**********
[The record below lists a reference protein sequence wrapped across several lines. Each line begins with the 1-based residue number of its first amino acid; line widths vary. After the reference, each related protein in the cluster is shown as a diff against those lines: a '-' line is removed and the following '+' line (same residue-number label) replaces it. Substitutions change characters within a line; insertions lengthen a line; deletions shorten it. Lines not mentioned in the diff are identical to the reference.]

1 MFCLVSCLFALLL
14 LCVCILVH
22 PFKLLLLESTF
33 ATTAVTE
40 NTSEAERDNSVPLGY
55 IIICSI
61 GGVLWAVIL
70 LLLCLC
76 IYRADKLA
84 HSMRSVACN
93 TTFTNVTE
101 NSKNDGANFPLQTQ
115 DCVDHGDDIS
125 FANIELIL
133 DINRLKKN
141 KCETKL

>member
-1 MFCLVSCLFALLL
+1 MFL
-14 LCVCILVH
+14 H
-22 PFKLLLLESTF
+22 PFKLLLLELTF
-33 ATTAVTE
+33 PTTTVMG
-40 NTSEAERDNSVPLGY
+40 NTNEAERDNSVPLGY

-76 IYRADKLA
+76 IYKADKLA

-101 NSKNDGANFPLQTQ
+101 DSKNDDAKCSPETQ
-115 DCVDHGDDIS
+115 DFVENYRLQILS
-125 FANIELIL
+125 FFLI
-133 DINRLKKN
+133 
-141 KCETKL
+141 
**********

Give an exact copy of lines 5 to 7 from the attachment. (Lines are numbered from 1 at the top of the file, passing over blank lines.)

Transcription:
33 ATTAVTE
40 NTSEAERDNSVPLGY
55 IIICSI